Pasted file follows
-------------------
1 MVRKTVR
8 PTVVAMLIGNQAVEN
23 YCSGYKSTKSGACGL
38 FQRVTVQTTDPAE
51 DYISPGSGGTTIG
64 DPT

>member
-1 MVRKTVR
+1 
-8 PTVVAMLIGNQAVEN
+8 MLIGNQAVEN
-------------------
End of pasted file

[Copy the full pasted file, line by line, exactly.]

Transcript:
1 MVRKTVR
8 PTVVAMLIGNQAVEN
23 YCSGYKSTKSGACGL
38 FQRVTVQTTDPAE
51 DYISPGSGGTTIG
64 DPT

>member
-1 MVRKTVR
+1 
-8 PTVVAMLIGNQAVEN
+8 MLIGNQAVEN